U.K. lender Barclays has announced that it has opened a new fintech center in London's Shoreditch dedicated toward discovering future business opportunities that aims to change the future of financial services. In an announcement from Barclays, the Rise London facility, which Barclays is claiming to…
U.K. lender Barclays has announced that it has opened a new fintech center in London’s Shoreditch dedicated toward discovering future business opportunities that aims to change the future of financial services.
In an announcement from Barclays, the Rise London facility, which Barclays is claiming to be the largest co-working space in Europe, will be home to over forty fintech companies, in addition to banking and technology teams from Barclays where they will create innovative concepts for the fintech sector. On a monthly basis, Rise London will host over 200 hours of learning, workshops, hackathons and networking opportunities for fintech and venture capital communities.
Rise London is part of Barclays’ Rise global platform, which, at present, has completed more than 70 deals between Barclays and financial technology companies in the past 18 months, aimed at solving challenges and open new markets for the business.
Jes Staley, Barclays group chief executive, said that they had created 750 jobs in their U.K. technology centers and that technology should be a core competency of a global financial institution.
Fintech startups are at the front of the technology wave that is changing our industry. Through Rise, we glean important insights; we can actively experiment with emerging technologies, and we can spot early trends and new markets as they form. This allows our employees, customers and clients to do things faster, better and at lower cost.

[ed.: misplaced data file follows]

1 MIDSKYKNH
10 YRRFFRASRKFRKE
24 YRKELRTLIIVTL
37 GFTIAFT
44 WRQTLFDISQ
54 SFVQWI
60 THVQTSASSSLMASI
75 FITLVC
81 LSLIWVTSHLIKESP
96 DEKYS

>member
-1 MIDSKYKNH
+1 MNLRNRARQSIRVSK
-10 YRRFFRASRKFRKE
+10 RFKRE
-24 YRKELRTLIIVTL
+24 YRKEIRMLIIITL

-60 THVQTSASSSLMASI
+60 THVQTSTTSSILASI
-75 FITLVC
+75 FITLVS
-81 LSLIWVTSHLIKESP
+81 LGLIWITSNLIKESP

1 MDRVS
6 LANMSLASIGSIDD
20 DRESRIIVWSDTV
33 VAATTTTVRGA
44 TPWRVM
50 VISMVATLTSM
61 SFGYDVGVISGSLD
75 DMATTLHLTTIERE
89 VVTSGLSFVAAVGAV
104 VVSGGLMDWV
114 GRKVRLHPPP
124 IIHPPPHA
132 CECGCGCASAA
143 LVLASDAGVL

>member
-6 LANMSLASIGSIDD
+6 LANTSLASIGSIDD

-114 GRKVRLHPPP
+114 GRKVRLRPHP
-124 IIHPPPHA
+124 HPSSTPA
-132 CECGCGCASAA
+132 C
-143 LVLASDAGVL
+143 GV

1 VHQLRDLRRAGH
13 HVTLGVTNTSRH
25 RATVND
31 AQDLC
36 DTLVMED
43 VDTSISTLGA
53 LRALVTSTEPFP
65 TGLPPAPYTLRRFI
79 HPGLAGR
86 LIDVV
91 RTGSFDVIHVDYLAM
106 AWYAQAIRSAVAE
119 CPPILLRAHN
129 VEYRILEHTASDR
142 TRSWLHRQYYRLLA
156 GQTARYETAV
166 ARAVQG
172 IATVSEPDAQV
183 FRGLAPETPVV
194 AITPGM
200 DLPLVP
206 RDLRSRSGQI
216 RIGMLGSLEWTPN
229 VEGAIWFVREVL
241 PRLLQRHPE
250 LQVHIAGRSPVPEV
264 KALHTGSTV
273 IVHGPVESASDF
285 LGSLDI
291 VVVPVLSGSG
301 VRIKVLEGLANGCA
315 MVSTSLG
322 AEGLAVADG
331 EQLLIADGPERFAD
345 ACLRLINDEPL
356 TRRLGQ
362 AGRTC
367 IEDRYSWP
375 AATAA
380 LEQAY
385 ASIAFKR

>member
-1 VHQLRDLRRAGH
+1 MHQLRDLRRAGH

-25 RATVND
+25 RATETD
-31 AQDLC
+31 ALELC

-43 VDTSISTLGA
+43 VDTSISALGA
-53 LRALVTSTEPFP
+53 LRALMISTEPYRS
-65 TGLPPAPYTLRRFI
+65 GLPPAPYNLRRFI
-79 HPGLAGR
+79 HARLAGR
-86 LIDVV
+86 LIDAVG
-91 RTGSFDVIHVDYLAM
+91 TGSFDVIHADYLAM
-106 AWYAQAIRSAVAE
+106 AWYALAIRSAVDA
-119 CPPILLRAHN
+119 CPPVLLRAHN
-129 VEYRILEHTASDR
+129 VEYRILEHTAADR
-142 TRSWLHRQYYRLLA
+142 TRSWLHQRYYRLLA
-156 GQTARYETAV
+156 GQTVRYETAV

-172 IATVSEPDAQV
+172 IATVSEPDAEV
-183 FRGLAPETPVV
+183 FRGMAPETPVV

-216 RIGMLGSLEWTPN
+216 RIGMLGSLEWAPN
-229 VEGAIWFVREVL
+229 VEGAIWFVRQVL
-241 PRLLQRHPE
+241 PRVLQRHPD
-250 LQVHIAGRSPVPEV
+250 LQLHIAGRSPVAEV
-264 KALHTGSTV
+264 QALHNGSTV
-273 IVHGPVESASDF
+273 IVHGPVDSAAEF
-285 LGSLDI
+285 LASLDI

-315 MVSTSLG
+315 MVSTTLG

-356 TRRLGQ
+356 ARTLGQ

It hasn’t been all plain sailing for the U.K.’s financial technology sector. Since the Brexit vote last year, a report found that fintech funding fell by 33 percent in 2016 with uncertainty circulating the vote to leave the EU as one of the contributing factors.
However, since the study U.K. funding bounced back in Q4 2016 while a report from the U.K.’s Financial Conduct Authority (FCA) announced that the U.K.’s fintech sector had recovered from its Brexit dip after receiving more requests for regulatory support in the aftermath of the Brexit vote compared to before.
Of course, while the U.K. may be showing signs of improvement, it remains to be seen what the sector will look like after the U.K. leaves the bloc in 2019. With cities such as Paris, Berlin, and Dublin eager to take the top spot and keen to attract U.K. companies who want to remain in the single market, London could quite easily lose out on the top spot.
It’s hoped, though, that major lenders such as Barclays will retain the talent in the U.K. as it works at changing the financial services sector for the future.
Featured image from Shutterstock.
Last modified: January 25, 2020 12:10 AM UTC